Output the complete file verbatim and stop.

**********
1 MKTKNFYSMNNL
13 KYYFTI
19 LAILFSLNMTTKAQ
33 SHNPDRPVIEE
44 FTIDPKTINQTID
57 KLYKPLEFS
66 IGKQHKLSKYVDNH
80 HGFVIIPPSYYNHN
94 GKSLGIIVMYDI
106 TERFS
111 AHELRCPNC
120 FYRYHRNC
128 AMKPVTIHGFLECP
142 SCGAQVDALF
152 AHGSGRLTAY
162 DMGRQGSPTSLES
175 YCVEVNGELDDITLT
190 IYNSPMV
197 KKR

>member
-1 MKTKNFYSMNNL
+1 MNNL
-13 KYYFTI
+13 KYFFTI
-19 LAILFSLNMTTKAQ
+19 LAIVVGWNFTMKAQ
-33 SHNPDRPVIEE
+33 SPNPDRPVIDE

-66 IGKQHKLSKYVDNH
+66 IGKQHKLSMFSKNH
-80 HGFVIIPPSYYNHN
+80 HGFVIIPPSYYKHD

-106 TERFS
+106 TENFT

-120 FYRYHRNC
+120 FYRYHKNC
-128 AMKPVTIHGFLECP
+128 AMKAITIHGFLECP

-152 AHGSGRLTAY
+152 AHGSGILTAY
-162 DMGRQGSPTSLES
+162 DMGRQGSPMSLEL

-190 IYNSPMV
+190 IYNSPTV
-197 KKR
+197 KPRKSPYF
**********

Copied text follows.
1 MKTKNFYSMNNL
13 KYYFTI
19 LAILFSLNMTTKAQ
33 SHNPDRPVIEE
44 FTIDPKTINQTID
57 KLYKPLEFS
66 IGKQHKLSKYVDNH
80 HGFVIIPPSYYNHN
94 GKSLGIIVMYDI
106 TERFS
111 AHELRCPNC
120 FYRYHRNC
128 AMKPVTIHGFLECP
142 SCGAQVDALF
152 AHGSGRLTAY
162 DMGRQGSPTSLES
175 YCVEVNGELDDITLT
190 IYNSPMV
197 KKR

>member
-1 MKTKNFYSMNNL
+1 MNNL
-13 KYYFTI
+13 KYFFTI
-19 LAILFSLNMTTKAQ
+19 LAIVVGWNFTMKAQ
-33 SHNPDRPVIEE
+33 SPNPDRPVIDE

-66 IGKQHKLSKYVDNH
+66 IGKQHKLSMFSKNH
-80 HGFVIIPPSYYNHN
+80 HGFVIIPPSYYKHD

-106 TERFS
+106 TENFT

-120 FYRYHRNC
+120 FYRYHKNC
-128 AMKPVTIHGFLECP
+128 AMKAITIHGFLECP

-152 AHGSGRLTAY
+152 AHGSGILTAY
-162 DMGRQGSPTSLES
+162 DMGRQGSPMSLEL

-190 IYNSPMV
+190 IYNSPTV
-197 KKR
+197 KPRKSPYF